By now we’re all familiar with the WPP chief executive’s increasingly assured role as a political and economic soothsayer. He’s forever popping up on the Today programme as a commentator; he recently made his debut on Any Questions (which proved a surprisingly bruising experience for its quizmaster, Jonathan (or is that “David”?) Dimbleby); and he’s even opened up to us on Desert Island Discs. If you want an authoritative opinion on David Cameron’s Euro veto, ask Sir Martin. The national newspapers certainly did – his scathing denunciation of our isolationism has been plastered all over their front pages.
Less familiar by far, at least on these shores, is the accomplished political role played by the head of Publicis Groupe in his native France. Perhaps because he is nearing 70 – and therefore inevitable retirement despite the recent extension of his term of office as PG pdg – Lévy has become an increasingly outspoken, if measured, critic of French president Nicolas Sarkozy’s handling of the economy.
It’s important to note that Lévy and his company are regarded by the French business and political class with a reverence out of all proportion to that enjoyed by WPP in the UK. WPP is no slouch, but Sir Martin can only dream of headlines such as the following: “Maurice Lévy est le patron le plus “performant” du CAC 40” – substituting, of course, the FTSE 100 for France’s principal financial index.
Lévy has used this enviable reputational platform to morph himself into the key spokesman of French private enterprise – as chairman of Afep (Association Françaises des Entreprises Privées), a sort of French CBI.
Last August, in transparent imitation of the Sage of Omaha (aka Warren Buffett), he and a number of leading French businessmen signed an open letter in Le Nouvel Observateur pledging to plug the gaping holes in their country’s budget by means of a Robin Hood tax levied on France’s richest – such as themselves.
Entirely consistent with this initiative, Lévy proudly announced at the beginning of this month that he would waive his annual PG salary (€900,000) in favour of a performance-based bonus.
In these straitened times what could be fairer, more laudable, or altruistic than that?
Well, let’s put it this way: Lévy will not exactly be losing out as a result of this apparently noble gesture. In the first place, as he himself admitted, he will be receiving a generous “deferred compensation package” (ie pension) when he retires next year (as he assures us he will, though I still have my doubts if Arthur Sadoun fails to cut the mustard). The calculus for this severance package is somewhat delphic, but it is increasingly certain to be worth around €35m when he cashes it in (for more on this issue, see my earlier post). And that’s not to mention a personal fortune estimated at €164m by the French media.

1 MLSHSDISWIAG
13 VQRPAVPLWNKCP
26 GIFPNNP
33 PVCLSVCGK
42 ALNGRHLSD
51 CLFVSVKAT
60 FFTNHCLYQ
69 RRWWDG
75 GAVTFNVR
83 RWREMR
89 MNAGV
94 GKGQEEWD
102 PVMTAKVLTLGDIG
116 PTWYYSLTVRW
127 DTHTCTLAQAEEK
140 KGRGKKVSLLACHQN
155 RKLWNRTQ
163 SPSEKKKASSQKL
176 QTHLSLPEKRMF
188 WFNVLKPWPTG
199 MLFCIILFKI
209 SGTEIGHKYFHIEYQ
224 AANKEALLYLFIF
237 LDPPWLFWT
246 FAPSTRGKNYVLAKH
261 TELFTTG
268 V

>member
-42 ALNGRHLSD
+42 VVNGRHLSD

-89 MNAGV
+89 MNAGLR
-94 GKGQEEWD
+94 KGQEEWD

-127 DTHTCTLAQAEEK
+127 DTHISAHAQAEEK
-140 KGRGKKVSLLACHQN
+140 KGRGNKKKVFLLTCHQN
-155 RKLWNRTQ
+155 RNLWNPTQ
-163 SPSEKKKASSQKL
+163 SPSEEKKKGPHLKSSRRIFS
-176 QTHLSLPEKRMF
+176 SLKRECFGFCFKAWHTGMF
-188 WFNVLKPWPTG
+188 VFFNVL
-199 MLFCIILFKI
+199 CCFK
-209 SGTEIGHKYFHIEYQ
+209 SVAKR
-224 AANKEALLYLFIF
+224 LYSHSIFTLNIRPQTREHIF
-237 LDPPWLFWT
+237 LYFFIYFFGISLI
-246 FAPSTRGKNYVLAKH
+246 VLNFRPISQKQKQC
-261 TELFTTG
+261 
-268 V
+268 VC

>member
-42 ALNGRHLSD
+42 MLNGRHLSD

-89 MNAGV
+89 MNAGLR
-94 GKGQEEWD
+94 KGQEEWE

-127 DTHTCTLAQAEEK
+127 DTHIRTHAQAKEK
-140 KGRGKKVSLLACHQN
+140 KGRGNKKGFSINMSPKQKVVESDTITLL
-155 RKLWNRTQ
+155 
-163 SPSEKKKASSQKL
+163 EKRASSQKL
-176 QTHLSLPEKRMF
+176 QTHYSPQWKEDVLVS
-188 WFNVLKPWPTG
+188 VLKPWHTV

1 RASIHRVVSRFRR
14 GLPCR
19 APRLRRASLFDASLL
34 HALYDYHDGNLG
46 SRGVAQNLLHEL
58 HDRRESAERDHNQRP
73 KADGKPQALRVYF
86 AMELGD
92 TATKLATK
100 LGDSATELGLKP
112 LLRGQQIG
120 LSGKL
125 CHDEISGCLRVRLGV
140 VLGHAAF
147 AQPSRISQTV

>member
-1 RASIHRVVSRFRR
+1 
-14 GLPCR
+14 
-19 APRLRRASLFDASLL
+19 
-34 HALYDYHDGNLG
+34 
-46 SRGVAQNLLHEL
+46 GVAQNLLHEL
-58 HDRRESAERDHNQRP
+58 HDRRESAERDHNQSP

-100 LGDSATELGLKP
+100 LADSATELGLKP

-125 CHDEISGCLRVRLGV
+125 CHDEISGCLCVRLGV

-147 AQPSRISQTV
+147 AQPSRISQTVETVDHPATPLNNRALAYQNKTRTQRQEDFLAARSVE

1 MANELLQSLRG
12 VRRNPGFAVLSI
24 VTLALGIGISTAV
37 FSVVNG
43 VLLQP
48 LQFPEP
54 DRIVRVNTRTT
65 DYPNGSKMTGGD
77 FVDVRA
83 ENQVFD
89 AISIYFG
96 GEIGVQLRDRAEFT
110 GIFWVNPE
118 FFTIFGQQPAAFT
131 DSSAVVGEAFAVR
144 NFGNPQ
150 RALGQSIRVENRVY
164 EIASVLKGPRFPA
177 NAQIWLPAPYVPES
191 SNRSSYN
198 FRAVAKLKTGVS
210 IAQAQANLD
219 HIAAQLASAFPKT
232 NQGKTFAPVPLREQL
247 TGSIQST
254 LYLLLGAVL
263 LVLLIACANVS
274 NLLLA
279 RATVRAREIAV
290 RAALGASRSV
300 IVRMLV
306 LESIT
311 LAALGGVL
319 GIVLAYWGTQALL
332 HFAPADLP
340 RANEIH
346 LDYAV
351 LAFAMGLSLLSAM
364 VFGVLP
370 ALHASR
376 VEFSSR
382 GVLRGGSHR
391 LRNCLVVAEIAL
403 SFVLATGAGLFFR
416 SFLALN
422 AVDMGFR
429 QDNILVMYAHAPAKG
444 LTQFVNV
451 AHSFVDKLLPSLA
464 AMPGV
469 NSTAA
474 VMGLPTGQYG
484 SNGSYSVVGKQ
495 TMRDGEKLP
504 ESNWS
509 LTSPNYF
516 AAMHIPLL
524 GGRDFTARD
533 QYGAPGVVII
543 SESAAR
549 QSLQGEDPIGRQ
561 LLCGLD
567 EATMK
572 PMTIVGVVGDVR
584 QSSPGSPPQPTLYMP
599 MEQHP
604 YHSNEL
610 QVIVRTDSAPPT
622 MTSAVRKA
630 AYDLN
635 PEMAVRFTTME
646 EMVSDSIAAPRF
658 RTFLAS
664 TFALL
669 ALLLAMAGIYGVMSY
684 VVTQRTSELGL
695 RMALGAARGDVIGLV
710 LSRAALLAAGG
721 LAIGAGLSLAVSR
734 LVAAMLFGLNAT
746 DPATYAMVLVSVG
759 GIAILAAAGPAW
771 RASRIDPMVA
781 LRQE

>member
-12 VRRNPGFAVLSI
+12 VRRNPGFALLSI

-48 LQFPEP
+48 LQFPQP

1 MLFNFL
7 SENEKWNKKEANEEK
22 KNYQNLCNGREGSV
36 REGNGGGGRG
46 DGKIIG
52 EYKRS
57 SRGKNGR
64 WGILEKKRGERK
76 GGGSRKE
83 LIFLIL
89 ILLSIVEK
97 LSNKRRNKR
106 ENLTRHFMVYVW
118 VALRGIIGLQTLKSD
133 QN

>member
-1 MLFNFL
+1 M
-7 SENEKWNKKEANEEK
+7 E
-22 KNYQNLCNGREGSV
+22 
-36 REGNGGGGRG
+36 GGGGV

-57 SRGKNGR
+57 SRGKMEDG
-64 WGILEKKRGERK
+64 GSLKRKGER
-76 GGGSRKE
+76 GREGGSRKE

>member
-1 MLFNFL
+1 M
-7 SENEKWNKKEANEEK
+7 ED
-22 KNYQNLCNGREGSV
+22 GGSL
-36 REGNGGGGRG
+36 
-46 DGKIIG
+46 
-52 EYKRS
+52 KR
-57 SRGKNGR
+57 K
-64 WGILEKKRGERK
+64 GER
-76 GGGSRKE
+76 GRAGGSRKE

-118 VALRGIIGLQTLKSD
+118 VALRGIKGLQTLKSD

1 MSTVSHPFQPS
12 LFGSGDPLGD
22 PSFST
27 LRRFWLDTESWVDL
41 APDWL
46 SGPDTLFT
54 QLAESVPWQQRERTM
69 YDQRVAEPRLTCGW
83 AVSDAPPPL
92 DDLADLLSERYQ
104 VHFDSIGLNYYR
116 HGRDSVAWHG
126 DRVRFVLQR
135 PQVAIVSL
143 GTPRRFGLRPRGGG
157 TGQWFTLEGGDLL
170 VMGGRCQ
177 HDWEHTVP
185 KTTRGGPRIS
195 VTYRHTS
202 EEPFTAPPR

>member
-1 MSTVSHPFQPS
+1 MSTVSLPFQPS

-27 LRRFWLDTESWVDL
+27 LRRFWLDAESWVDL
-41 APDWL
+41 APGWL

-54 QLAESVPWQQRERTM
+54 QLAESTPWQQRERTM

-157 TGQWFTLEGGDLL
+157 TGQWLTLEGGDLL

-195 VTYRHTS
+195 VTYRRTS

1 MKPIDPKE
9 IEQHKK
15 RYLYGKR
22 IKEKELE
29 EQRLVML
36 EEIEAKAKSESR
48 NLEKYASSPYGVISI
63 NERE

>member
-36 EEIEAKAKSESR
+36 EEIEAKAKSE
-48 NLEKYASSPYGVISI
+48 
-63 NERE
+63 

Nothing wrong with that you may say, while inwardly noting the laxity of French corporate governance. After all, Lévy is a man who has deserved well of his company: he has, during his long career there, propelled Publicis from French hot shop to the world’s third largest marketing services group, making a lot of other people rich along the way.
But let’s move on. Have I mentioned the 2009 so-called Lion Lead long-term staff incentive scheme? I have not. It’s so complicated that virtually no one fully understands it. But the bottom line is that it vests in March 2012 and Lévy liked it so much he invested in it himself. I’m told the pay-off, providing all the complicated provisos are satisfied, is about 20 times the original investment.
Then there is the annual bonus itself to consider. Most of Lévy’s conventional package is, as it happens, already performance-related, allowing him to earn about €3m a year gross. The “double digit” (ie several million euros) bonus conditionally granted him by PG’s supervisory board this year will not, I speculate, actually leave him out of pocket. Given PG’s stonking organic growth recently, he may even end up ahead of his normal game. Yes, I know Lévy was studiedly downbeat about the global economy in his message to staff yesterday. And that his subsidiary Zenith Optimedia has pared back its 2012 global ad forecast of 5.3% growth. But the downgraded figure of 4.7% is not exactly zero growth territory.
One last thought before leaving this dusty financial subject. There’s a Sorrell angle here as well. Lévy may feel that by making a “salary sacrifice” he is getting one over on his long time foe into the bargain (never underestimate the driving force of enmity). Chief executives (and Sorrell is no exception here), are forever justifying their increasingly handsome remuneration packages by pointing to the competition abroad. But what if the competition abroad is actually taking a high profile pay-cut? What will WPP shareholders have to say then?
We’ll find out when the next pay round arrives, and Sir Martin asks for a raise on his existing £4.5m (€5.4m) annual package.